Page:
Earlier this month, the Millsboro Town Council discussed traffic congestion and the possibility of an ordinance to restrict truck traffic through the downtown area.
“Many of us feel we have a traffic issue through this town,” said Councilman Greg Hastings. “Reflect, for a moment, what the traffic was like 10 years ago. There was no Plantation Lakes, Radish Farms, Peninsula Crossing — 20 years ago, our post office was where our police station currently is and had half the number of routes it has today.”
Hastings said the problem is a result of the Route 24 bottleneck funneling traffic from the eastside of town to the west, and vice-versa.
“We have a very unique geographical situation here in Millsboro that creates this bottleneck, which is two bodies of water,” he said, adding that, although the bodies of water offer beauty and recreational options, they have also become restrictive.
Hastings said the Town cannot move bodies of water but that he believes the council can control traffic. He added that the traffic issues affect the town, businesses, growth, cleanliness and public safety.
Hastings presented council with the “closest, nearest possible route” to detour traffic — taking Route 30 at the intersection of Route 24, turning onto Morris Mill Road to Zoar Road.
“Then you have two alternatives: cut across, go by Bethesda Church [Stockley Road], or go up to the racetrack.”
Residents need to learn back roads, said Hastings, and the route presented is a viable option.
“It’s quite a distance… But, folks, I don’t see any alternative south of us.”
Millsboro Police Chief John Murphy also spoke as to how the traffic can and has affected his department.
“When the officers are on patrol, they may have to drive in the opposite direction of the incident that they’re going to, because they know they can pick their way down side streets to avoid congested areas,” he explained.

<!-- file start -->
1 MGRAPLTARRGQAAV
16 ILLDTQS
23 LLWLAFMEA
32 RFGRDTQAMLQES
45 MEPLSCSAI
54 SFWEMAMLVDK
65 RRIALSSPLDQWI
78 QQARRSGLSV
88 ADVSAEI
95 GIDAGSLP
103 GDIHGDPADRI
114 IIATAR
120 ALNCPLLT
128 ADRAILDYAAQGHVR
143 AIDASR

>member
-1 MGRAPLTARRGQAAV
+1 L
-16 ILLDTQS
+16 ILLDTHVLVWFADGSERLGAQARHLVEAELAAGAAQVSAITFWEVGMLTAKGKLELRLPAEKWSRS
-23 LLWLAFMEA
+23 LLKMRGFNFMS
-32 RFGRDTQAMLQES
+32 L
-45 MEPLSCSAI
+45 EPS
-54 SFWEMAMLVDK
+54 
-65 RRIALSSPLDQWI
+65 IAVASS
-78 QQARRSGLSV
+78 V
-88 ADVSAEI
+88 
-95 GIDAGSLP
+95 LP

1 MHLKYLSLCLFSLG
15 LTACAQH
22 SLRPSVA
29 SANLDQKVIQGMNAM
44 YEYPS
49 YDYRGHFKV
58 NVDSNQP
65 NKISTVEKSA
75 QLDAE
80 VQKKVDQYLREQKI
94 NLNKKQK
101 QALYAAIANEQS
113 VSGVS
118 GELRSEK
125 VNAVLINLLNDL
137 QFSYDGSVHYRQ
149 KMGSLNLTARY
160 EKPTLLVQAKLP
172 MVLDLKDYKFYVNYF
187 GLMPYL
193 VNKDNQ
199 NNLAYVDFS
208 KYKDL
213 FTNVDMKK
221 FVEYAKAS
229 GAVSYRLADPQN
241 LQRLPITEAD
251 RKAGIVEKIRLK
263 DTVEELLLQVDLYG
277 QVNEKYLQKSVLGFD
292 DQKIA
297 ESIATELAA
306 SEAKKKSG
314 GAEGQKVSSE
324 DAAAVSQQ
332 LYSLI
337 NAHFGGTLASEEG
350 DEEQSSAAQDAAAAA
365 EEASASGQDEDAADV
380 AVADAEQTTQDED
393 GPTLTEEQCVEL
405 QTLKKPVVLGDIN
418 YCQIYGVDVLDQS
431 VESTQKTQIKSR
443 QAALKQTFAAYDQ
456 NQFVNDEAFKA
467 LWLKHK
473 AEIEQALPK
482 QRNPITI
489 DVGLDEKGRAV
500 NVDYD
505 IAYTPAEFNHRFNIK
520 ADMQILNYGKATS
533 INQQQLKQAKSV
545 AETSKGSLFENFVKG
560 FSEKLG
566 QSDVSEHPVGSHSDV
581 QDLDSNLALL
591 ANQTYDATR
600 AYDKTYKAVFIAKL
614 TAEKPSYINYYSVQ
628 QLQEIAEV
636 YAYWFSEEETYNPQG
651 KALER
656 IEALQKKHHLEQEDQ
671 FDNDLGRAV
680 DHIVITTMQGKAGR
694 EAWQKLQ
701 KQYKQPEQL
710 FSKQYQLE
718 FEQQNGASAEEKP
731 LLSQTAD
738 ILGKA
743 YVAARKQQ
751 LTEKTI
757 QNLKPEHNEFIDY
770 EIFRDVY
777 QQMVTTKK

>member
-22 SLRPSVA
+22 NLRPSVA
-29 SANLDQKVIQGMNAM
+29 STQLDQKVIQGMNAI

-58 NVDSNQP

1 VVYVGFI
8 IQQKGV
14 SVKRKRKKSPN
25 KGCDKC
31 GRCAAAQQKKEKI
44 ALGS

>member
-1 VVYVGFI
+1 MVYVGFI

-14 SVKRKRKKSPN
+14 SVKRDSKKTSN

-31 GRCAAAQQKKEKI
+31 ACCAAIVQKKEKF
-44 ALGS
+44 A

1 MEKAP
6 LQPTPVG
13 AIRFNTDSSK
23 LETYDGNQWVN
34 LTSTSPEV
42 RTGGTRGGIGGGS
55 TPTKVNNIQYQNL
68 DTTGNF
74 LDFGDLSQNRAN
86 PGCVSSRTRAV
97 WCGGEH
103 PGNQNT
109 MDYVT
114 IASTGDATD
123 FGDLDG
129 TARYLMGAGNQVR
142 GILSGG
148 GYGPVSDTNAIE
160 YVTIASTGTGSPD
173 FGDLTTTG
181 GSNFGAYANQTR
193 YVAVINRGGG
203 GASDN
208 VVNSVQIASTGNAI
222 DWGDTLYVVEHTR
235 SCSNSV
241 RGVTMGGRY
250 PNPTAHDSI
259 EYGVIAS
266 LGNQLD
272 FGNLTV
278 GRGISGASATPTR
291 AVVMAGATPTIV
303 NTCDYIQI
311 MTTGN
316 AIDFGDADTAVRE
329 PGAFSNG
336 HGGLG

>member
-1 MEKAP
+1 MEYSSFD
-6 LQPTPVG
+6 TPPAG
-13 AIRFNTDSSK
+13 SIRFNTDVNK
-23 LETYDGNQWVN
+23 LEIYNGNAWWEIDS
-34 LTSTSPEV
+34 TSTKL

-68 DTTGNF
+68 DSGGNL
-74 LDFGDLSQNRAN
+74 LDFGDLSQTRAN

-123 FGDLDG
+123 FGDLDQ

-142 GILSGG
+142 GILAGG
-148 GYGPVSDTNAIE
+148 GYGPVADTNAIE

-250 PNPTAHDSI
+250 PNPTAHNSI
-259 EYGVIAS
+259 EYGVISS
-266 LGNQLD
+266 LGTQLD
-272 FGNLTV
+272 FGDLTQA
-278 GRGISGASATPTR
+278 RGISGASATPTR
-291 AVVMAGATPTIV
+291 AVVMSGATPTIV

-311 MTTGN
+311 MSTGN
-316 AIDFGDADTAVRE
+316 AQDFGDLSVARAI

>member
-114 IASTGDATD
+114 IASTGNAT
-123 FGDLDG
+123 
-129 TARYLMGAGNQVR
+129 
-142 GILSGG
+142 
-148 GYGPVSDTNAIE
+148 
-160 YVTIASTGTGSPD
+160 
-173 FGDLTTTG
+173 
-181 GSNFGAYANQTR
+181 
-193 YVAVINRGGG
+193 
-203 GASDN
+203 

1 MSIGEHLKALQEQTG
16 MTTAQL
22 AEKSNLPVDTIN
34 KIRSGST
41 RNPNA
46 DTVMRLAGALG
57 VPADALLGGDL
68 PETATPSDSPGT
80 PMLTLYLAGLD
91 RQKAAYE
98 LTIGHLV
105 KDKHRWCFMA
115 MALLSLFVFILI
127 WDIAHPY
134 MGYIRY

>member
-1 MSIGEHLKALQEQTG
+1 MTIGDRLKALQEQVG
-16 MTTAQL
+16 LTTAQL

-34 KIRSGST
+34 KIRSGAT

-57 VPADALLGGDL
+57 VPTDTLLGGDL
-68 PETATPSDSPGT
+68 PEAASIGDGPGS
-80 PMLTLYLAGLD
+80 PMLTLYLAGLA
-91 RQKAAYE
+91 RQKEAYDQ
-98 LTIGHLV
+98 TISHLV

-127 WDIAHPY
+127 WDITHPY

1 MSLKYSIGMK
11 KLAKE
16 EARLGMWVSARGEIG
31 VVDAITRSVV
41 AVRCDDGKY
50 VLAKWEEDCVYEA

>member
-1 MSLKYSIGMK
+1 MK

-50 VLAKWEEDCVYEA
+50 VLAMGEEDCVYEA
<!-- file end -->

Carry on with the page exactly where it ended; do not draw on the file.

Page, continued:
Murphy said he believes there will be accidents due to the town’s traffic congestion, and drivers are dangerously passing on the shoulder.
“We have issued literally thousands of tickets for passing on the shoulder, and it has no effect. People still do it every day. If you’re being that aggressive and it has no effect — there’s a problem here, when people are becoming that frustrated.”
He added that the safety of the department’s officers is also a concern, when they have to enter into a congested environment to do their daily work.
“We’ve learned to deal with it. We’ve learned to work around it,” he said. “It’s not optimum. It’s not how we’d like to do business.”
Ron O’Neal, president of the Millsboro Fire Company, said that it’s difficult for the fire company’s apparatus drivers to maneuver through the town’s traffic, too.
“It is a bad, bad situation,” he said. “I’m not telling you anything you don’t know already.”
O’Neal said the company cannot really use back roads and only has two viable access points to get to Route 113.
Councilman Jim Petruzella said the traffic congestion concerns him, as well, as a resident of Plantation Lakes, located on the west side of Route 113.
“That scares me all the time,” he said. “By the time it takes them to get there — and it’s not their fault — a person could die, a house could be burning.”
Hastings said that the Town should take action, instead of waiting for the Delaware Department of Transportation (DelDOT) to work on a solution.
“We all know DelDOT doesn’t do anything until it’s reactive,” he said. “What we’re talking about here tonight — we, I feel, this council, this Town, needs to be proactive to the growth of this town. And then DelDOT will be reactive to our decision.”
The restriction of truck traffic through Millsboro will be considered at the Nov. 4 town council meeting, at 7 p.m.